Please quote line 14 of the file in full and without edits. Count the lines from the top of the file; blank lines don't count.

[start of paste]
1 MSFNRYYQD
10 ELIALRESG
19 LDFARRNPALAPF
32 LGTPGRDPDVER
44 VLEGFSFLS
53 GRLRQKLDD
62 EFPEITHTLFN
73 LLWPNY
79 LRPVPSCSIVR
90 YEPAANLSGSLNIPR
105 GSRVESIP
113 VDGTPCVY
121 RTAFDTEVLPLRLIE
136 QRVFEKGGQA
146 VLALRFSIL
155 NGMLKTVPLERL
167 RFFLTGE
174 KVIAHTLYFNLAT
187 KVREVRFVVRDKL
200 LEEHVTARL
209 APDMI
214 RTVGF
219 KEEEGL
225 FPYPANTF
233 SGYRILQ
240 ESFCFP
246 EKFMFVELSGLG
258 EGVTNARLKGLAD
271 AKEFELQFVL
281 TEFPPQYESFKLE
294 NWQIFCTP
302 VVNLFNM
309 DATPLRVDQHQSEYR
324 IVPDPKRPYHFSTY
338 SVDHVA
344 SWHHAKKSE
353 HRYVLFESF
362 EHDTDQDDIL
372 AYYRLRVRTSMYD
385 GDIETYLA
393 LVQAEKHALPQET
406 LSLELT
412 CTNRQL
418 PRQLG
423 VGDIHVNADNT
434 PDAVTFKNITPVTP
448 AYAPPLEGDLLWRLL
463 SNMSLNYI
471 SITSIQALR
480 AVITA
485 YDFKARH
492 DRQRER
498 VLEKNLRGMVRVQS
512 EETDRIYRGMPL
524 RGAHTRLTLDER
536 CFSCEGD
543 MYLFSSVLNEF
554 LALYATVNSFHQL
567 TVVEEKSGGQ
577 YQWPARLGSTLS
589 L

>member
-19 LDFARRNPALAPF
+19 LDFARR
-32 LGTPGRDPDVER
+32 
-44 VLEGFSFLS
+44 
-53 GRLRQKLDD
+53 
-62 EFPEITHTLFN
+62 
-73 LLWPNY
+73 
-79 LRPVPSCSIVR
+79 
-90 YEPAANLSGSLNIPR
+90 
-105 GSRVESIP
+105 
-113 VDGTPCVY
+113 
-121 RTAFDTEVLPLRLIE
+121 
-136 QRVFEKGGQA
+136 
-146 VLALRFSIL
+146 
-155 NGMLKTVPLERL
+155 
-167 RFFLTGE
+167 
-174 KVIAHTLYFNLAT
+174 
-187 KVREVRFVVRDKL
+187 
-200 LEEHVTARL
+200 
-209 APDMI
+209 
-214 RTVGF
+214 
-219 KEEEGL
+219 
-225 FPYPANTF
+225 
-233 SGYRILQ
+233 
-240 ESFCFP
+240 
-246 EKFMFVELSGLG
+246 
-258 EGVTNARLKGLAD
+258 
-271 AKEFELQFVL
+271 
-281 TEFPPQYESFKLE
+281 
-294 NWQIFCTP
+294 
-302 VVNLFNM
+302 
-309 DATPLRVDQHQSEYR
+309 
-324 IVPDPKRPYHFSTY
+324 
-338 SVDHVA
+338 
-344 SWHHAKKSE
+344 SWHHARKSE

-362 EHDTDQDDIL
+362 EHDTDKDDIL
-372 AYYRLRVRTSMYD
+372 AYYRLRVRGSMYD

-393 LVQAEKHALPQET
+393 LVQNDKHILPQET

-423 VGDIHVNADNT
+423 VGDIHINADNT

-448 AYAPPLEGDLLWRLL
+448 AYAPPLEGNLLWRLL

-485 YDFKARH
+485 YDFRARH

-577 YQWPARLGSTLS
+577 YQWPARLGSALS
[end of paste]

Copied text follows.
136 QRVFEKGGQA